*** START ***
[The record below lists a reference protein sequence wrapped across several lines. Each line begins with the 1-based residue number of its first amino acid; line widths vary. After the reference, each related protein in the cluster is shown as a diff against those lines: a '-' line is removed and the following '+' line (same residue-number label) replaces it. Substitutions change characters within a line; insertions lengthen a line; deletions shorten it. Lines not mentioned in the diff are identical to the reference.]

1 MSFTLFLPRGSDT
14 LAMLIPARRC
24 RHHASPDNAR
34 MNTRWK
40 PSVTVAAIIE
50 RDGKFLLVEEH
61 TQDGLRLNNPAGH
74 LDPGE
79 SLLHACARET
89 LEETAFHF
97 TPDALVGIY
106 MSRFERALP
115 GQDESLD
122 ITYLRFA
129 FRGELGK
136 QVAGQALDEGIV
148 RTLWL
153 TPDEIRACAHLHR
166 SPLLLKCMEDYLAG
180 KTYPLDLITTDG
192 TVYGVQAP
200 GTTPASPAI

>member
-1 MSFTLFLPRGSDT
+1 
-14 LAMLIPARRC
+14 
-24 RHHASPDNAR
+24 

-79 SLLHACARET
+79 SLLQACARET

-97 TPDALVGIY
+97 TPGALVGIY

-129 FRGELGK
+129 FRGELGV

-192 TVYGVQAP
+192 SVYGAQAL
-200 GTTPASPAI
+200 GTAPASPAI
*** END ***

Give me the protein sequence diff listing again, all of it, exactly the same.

[The record below lists a reference protein sequence wrapped across several lines. Each line begins with the 1-based residue number of its first amino acid; line widths vary. After the reference, each related protein in the cluster is shown as a diff against those lines: a '-' line is removed and the following '+' line (same residue-number label) replaces it. Substitutions change characters within a line; insertions lengthen a line; deletions shorten it. Lines not mentioned in the diff are identical to the reference.]

1 MSFTLFLPRGSDT
14 LAMLIPARRC
24 RHHASPDNAR
34 MNTRWK
40 PSVTVAAIIE
50 RDGKFLLVEEH
61 TQDGLRLNNPAGH
74 LDPGE
79 SLLHACARET
89 LEETAFHF
97 TPDALVGIY
106 MSRFERALP
115 GQDESLD
122 ITYLRFA
129 FRGELGK
136 QVAGQALDEGIV
148 RTLWL
153 TPDEIRACAHLHR
166 SPLLLKCMEDYLAG
180 KTYPLDLITTDG
192 TVYGVQAP
200 GTTPASPAI

>member
-1 MSFTLFLPRGSDT
+1 
-14 LAMLIPARRC
+14 
-24 RHHASPDNAR
+24 

-79 SLLHACARET
+79 SLLQACARET

-97 TPDALVGIY
+97 TPGALVGIY

-129 FRGELGK
+129 FRGELGV

-192 TVYGVQAP
+192 SVYGAQAL
-200 GTTPASPAI
+200 GTAPASPAI